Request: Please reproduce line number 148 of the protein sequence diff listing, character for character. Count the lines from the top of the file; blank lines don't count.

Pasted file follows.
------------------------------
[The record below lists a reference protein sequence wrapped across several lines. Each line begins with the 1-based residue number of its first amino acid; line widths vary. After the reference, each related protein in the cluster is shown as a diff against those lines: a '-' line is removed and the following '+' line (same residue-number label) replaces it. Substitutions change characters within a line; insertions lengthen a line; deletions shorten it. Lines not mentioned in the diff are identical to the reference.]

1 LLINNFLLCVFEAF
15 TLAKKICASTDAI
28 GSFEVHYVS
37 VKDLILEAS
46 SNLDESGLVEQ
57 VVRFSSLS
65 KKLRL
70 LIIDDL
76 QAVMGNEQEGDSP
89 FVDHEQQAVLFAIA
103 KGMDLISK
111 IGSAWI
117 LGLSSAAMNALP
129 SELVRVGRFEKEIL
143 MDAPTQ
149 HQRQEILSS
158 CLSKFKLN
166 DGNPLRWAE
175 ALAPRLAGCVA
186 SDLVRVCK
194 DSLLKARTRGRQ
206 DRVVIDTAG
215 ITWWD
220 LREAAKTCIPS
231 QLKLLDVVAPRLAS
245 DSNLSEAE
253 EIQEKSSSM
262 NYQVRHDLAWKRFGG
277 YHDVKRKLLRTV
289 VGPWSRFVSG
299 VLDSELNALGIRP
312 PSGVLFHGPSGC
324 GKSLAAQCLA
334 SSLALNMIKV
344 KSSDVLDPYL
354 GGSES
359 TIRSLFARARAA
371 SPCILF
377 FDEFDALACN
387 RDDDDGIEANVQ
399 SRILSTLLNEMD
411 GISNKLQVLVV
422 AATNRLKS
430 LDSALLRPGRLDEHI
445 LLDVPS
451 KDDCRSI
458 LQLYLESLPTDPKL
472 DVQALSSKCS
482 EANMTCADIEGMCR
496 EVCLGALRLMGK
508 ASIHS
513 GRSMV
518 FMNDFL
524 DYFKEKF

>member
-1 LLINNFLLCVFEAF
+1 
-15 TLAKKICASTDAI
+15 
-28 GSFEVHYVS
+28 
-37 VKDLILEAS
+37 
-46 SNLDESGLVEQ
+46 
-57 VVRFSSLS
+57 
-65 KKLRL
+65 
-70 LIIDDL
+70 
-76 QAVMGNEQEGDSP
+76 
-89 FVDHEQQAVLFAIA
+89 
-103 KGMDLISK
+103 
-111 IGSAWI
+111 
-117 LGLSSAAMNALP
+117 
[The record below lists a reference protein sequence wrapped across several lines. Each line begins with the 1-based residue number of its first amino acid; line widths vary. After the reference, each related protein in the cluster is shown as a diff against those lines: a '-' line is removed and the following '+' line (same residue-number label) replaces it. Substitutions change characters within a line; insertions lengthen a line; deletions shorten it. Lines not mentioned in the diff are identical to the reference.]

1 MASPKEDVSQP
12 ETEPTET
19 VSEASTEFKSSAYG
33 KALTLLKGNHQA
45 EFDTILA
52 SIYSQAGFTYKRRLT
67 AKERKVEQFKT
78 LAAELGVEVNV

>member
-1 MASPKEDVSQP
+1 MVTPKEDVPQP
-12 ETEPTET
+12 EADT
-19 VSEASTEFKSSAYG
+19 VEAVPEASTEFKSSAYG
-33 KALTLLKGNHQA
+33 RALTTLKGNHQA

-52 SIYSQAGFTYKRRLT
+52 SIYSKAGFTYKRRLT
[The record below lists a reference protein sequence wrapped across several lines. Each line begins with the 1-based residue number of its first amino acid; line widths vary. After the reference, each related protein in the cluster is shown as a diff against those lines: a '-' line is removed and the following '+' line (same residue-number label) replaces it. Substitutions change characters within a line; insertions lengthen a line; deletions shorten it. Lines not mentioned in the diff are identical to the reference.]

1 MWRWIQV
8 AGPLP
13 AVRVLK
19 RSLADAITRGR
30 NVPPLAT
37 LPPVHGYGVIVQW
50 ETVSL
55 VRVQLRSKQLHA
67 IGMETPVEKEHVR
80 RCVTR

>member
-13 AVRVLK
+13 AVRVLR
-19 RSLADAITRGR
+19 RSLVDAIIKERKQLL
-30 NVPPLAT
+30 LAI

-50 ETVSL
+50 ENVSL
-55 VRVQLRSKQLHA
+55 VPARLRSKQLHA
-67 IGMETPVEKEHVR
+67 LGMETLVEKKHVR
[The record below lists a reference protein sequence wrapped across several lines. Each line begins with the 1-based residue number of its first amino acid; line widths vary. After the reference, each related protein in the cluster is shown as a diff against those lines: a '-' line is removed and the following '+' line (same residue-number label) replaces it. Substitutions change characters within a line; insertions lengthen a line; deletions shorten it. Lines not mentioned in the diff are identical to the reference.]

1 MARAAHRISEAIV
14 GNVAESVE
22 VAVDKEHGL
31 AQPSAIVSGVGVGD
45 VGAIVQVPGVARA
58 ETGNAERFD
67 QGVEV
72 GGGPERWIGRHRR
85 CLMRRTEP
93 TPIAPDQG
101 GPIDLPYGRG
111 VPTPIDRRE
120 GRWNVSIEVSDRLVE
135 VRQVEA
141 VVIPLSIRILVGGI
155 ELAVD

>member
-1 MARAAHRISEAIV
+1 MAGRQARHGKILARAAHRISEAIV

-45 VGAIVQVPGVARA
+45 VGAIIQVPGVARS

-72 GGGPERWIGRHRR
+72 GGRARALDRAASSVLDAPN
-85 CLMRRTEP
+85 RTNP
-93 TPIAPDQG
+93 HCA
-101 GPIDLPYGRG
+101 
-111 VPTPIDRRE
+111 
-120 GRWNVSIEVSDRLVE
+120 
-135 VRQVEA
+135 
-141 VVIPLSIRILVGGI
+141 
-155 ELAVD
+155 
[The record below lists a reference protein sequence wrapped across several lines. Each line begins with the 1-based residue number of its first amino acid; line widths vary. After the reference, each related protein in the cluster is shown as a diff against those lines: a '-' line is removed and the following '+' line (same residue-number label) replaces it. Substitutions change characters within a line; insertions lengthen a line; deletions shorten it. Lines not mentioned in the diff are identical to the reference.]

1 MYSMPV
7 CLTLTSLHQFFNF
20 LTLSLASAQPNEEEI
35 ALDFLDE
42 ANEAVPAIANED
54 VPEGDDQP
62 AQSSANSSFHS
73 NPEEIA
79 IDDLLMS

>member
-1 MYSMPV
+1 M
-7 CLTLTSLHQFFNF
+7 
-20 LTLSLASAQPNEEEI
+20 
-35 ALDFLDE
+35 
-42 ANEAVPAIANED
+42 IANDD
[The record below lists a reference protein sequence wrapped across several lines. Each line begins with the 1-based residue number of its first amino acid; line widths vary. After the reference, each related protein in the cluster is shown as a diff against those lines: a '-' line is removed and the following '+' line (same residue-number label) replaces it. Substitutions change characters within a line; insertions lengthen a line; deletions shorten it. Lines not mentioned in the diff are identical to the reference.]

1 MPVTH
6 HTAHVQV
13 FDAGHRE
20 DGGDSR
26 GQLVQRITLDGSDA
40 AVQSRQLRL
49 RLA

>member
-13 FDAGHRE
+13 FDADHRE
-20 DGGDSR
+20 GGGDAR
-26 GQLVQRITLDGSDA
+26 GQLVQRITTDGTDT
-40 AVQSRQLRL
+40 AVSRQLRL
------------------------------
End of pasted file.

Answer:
+45 VGAIIQVPGVARS